At least 50 people have been killed in the mass shooting at a country music festival in Las Vegas, Nevada, making it the event the deadliest mass shooting in U.S. history.
But the tragic events of Sunday night are far from the only mass shooting deaths to take place in 2017. According to MassShootingTracker.org, there have been 338 mass shootings so far in 2017, including the Las Vegas attack, killing a total of 461 people. A mass shooting is defined here as an attack in which at least four people have been shot in a single event.
In addition to those killed, 1,627 people have been injured in mass shootings in 2017.
Mass shootings that have taken place in 2017 include the shooting at a Congressional baseball practice in June; one in Lincoln County, Mississippi, which killed a deputy sheriff and seven others; and a June shooting at New York’s Bronx Lebanon Hospital committed by a former doctor. The Las Vegas tragedy wasn’t even the only mass shooting to take place on Sunday, as three people were killed and two were injured during an early-morning shooting in downtown Lawrence, Kansas.
The number of mass shootings has declined slightly compared to this point in 2016, though. According to MassShootingTracker.org, 371 shootings had taken place in 2016 as of Oct. 2, including the Pulse nightclub shooting in Orlando, Florida, and 480 people were killed.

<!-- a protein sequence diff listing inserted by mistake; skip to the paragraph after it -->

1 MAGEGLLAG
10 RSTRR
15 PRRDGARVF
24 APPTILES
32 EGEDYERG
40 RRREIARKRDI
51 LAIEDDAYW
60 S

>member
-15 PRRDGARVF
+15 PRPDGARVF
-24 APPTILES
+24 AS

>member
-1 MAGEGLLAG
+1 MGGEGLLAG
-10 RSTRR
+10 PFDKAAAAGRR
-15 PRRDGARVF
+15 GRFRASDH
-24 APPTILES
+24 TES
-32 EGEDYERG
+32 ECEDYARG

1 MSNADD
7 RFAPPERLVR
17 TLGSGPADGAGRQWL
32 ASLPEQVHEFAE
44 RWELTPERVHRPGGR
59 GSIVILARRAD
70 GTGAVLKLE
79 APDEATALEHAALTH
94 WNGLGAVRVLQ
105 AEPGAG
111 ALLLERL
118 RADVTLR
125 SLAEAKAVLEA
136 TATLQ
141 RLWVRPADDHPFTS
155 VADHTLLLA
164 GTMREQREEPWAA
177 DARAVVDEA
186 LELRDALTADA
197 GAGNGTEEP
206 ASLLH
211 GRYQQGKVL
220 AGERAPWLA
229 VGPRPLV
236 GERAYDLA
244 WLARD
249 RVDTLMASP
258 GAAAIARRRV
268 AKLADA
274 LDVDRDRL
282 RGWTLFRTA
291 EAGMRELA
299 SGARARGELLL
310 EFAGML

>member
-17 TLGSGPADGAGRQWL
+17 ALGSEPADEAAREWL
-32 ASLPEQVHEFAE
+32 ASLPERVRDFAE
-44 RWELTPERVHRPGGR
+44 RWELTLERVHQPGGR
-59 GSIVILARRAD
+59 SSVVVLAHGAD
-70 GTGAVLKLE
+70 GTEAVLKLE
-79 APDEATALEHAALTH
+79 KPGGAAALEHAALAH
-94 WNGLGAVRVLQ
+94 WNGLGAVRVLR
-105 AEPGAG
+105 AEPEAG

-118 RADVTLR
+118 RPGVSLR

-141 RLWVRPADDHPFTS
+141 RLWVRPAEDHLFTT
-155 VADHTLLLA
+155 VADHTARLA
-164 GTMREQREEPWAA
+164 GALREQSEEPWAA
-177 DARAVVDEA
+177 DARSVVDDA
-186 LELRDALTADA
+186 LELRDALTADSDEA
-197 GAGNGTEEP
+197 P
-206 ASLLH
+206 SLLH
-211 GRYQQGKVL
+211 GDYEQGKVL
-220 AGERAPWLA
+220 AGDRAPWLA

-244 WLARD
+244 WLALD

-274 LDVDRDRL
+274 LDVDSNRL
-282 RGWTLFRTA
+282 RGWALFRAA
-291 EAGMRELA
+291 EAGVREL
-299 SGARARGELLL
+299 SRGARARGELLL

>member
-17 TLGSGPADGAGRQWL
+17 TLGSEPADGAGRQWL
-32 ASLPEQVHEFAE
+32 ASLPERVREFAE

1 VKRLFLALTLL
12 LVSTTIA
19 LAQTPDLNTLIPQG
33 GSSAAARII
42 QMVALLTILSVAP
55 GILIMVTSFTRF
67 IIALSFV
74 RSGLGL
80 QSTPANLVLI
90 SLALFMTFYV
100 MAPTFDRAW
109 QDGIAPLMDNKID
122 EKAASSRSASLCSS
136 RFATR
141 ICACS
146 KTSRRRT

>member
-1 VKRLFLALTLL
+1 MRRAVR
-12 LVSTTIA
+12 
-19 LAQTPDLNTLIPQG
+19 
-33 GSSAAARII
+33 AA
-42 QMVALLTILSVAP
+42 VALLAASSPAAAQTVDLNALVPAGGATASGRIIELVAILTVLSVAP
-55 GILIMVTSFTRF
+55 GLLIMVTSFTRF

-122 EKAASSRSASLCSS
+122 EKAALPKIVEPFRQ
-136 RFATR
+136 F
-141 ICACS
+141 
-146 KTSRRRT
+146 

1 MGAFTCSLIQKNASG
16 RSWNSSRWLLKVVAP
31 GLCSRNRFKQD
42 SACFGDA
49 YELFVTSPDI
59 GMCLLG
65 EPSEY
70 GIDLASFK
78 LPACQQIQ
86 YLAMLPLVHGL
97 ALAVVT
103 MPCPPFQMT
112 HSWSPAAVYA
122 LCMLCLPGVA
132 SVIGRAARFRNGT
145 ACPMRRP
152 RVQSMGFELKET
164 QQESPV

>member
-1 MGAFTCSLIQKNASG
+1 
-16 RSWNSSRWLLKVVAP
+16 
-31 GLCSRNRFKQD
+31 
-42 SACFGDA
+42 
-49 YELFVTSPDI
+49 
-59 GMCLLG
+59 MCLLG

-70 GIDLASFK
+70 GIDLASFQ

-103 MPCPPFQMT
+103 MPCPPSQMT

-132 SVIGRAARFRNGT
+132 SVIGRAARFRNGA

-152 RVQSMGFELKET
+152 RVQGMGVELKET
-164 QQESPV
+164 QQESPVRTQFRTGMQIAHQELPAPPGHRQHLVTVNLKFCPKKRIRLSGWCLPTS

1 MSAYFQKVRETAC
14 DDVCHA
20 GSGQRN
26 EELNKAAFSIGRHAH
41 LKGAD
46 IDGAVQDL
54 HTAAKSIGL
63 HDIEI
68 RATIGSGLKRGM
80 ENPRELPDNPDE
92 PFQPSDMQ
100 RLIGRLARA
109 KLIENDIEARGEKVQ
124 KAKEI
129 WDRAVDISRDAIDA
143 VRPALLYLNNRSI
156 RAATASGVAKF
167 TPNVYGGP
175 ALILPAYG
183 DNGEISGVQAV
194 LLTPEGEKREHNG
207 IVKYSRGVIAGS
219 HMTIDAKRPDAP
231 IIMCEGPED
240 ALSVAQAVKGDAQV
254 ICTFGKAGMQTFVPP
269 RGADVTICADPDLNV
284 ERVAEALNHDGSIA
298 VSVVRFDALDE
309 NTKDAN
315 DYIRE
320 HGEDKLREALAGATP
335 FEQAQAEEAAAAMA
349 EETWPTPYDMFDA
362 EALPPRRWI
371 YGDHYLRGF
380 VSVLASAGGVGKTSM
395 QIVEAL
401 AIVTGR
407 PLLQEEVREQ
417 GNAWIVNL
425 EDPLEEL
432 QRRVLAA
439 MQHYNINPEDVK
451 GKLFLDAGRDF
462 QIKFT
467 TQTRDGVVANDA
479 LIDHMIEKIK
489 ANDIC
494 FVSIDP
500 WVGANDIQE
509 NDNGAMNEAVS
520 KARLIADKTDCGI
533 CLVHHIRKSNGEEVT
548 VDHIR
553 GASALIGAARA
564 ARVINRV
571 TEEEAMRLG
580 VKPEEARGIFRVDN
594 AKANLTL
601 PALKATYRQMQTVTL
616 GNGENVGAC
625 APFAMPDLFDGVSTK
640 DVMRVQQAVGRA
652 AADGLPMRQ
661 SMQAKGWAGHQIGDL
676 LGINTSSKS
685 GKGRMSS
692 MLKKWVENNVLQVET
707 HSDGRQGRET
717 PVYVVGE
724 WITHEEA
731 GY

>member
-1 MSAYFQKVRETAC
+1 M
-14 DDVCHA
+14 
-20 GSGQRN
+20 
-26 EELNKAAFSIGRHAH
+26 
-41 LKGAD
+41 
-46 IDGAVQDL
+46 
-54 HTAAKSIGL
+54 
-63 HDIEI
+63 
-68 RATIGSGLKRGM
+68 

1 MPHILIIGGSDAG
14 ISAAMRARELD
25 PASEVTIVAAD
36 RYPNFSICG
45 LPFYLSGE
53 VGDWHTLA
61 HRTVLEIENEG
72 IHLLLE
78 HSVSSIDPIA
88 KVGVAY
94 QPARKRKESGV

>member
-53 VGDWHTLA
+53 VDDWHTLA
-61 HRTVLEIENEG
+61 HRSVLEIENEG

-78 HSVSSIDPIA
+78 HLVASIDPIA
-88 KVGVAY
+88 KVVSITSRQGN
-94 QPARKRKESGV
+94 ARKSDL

Tracking mass shootings, however, remains an imperfect science, relying on unofficial organizations like MassShootingTracker.org, Mother Jones and the Gun Violence Archive, which says there have been only 273 mass shootings in 2017 under its more narrow definition.
While official research into gun violence was previously conducted by the U.S. Centers for Disease Control and Prevention, it has not been studied since 1996. That was when the National Rifle Association accused the agency of promoting gun control and the Republican-controlled Congress threatened to strip the CDC of its funding if it continued to study gun violence.
Since then — despite former President Barack Obama ordering the agency to resume its research in 2013 following the shooting at an elementary school in Newtown, Connecticut — the agency has maintained a “self-imposed ban” on gun violence research, the Washington Post noted.